Wednesday, 13 July 2011

Who do they think they are?

I don't like hypocrisy. In fact, I hate it. I instantly lose respect for anyone when they do or say something that is undeniably hypocritical.

With this in mind, you can probably guess the reaction I had to the LloydsTSB customer service representative who was trying to explain to me why it was that their employer had prevented me from making two online payments, both to football tipping services.

I think I stayed remarkably cool - for ten seconds or so - but then the bluster and crap that I was subjected to became too much to bear. It probably wasn't Dawn's fault that my payments had been declined, but by golly was she going to cop an earful!

The bank had taken it upon themselves to act as my moral Protector you see. They obviously did not want me to succumb to the evils of gambling. I believe that they had conjured an image of me rising from the coal face in a South Yorkshire mining town, picking up my week's wages of two and sixpence, sinking a pint or two in 'The Carthorse' before stopping off at the bookies on the way home to fritter away most of what little remained of the family's income for the week on a couple of nags at Pontefract. Waiting at home for me would be my long-suffering wife (that bit's true, I guess), having to feed eight mouths with whatever pittance was left. The six kids would have to make do on cabbage soup for the week again, and two of them were showing signs of scurvy. And it was all my fault - all this was the direct result of my irresponsible gambling habit.

But hope was at hand. Those moral crusaders, the banks, had decided to intervene. And so it was that two of the finest football services in the land had to wait for their subs for next season whilst I sorted this mess out.

Seriously, the bank told me (through Dawn), that seeing attempted payments going out to "gaming" services had alerted them to potential breaches of security, and that said "gaming" services was on their list of undesirables. I pointed out that if they cared to look over my statements, every other transaction was either to or from a bookmaker. I also pointed out that this was the third time they had frozen my account, and that my levels of frustration were becoming dangerously high.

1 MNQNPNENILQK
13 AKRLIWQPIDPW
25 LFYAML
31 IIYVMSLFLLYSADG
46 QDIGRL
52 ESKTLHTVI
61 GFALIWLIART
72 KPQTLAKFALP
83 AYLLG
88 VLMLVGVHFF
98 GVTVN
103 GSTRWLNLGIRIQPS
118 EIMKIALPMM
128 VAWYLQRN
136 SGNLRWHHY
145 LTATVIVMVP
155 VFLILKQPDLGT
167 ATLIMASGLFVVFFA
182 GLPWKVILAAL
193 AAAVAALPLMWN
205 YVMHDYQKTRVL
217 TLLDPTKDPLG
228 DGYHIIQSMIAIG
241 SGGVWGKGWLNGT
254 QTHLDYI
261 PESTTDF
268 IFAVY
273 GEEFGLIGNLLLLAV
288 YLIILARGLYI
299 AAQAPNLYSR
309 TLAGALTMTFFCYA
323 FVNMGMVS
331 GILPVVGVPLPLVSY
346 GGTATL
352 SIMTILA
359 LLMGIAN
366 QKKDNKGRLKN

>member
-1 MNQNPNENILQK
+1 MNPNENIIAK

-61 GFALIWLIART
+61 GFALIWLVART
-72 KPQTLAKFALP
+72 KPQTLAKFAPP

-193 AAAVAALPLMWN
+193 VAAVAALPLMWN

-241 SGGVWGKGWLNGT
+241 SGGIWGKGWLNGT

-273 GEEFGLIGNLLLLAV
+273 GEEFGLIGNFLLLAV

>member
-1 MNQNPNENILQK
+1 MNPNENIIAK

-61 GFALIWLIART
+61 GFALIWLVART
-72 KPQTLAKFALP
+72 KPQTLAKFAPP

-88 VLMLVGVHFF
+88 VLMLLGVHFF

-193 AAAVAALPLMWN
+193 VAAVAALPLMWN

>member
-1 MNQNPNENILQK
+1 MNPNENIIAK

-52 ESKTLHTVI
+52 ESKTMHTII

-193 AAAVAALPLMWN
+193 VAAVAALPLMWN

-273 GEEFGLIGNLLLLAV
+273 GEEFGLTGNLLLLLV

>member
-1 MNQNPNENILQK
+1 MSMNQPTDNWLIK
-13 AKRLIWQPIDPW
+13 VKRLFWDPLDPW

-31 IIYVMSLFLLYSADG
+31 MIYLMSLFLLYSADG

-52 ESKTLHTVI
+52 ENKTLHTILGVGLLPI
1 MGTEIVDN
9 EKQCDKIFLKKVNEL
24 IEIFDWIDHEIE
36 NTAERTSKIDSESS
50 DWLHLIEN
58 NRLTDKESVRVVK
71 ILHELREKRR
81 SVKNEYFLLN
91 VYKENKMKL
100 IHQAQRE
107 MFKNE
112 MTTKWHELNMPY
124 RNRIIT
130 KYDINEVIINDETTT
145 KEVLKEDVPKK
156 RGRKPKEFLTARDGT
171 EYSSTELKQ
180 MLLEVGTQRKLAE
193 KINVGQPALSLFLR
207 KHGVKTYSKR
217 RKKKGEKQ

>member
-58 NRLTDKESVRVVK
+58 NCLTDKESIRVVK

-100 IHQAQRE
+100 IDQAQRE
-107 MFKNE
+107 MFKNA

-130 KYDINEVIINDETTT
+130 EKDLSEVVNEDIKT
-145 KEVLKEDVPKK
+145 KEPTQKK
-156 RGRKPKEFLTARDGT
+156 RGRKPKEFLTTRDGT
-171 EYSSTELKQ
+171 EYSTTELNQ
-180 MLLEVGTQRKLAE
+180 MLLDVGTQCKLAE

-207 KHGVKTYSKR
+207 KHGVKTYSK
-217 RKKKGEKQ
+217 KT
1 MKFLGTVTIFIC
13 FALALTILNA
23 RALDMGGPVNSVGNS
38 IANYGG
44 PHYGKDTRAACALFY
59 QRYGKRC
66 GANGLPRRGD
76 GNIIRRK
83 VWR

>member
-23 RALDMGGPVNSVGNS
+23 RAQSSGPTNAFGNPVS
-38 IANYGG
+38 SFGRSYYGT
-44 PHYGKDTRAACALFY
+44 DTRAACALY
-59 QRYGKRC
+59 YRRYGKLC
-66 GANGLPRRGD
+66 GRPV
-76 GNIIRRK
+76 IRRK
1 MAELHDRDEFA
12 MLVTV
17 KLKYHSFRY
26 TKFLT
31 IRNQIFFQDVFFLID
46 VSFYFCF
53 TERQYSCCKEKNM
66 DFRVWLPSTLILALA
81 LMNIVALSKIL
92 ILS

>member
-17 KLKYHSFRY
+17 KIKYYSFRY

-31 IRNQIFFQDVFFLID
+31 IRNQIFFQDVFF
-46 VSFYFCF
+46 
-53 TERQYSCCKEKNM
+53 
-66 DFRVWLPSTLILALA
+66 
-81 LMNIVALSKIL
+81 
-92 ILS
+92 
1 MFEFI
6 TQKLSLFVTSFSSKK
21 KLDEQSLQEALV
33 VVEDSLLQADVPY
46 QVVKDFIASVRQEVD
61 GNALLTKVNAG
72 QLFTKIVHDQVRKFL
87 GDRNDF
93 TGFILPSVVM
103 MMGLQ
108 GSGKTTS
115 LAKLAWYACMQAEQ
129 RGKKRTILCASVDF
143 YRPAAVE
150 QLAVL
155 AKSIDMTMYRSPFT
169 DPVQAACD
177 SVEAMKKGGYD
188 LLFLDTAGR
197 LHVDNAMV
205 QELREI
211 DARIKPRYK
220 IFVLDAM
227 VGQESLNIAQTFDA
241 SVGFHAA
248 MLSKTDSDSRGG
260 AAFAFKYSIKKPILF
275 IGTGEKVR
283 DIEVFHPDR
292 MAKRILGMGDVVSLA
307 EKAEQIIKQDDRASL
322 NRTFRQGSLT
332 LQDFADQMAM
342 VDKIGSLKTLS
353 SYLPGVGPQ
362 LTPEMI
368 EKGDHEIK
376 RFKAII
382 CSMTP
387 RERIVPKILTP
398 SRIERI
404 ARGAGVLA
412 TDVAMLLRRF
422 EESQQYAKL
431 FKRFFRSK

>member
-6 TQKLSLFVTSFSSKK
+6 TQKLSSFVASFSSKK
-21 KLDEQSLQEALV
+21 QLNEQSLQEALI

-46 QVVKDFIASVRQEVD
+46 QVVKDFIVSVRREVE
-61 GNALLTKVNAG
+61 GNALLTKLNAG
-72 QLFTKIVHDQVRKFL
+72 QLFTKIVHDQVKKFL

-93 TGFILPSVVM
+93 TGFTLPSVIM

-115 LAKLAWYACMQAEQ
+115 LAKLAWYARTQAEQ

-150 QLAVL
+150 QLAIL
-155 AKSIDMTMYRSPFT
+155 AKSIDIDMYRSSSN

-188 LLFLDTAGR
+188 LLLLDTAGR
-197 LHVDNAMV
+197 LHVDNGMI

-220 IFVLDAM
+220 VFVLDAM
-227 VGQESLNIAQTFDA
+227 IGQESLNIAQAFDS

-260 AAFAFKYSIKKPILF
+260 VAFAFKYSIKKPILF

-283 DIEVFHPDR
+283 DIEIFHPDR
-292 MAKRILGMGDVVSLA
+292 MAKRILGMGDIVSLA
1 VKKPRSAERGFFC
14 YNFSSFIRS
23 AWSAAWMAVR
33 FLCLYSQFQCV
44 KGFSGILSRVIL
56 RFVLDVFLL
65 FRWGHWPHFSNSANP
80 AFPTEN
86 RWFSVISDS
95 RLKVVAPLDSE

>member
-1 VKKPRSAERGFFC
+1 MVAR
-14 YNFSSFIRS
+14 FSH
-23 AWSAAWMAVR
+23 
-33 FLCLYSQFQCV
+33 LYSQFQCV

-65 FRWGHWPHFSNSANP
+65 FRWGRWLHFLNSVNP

Dawn didn't sound too impressed with my reasoning. In fact, she sounded bored. Talk about red rags... I was off. How dare the bank attempt the moral high ground. I rather forcefully suggested that it was the "gamblers" employed by the invesment banks and those of the investment arms of the high street banks that had cocked up so magnificently that the world was facing it's biggest economic crisis in living memory. That it was because of the pension fund's "gamblers" making such a balls-up of investing my money for my future that I had to seek other sources of income to try and ensure that I don't spend my retirement in abject poverty. Stick that up your moral arse, I suggested to Dawn.

"Have you quite finished, Sir?", she said. "I've cleared your account and you will be able to make your payments now, Sir".


Today's Betting

The next time I decide I'm going to write a post sticking up for one of the services that is going through a lean spell, I shall stop a while and think. For it seems that by doing so for ProBandit the other night, I placed upon them a curse that inflicts a plague upon the ProBandit house. Today was a shocker for them.

Northern Monkey and The Market Examiner provided no returns, and Winning Racing Tips - which recommended an each way double - saw the first horse scoot home but the second finish a distant second, so a small loss there too.

A decent tip from On The Nose though (Suited And Booted ew - Lingfield - 14/1) which finished third and a return of just under a point.

Leaving the best until last though, PJA NH came up with the winner (Diamond Mm - Worcester - 8/1) and third (Bon Spiel - Worcester - 10/1) in the 9.10. Saved the day a little, that.

PJA NH: Staked 2.75pts, +3.375pts.
Northern Monkey: Staked 1pt, -1pt.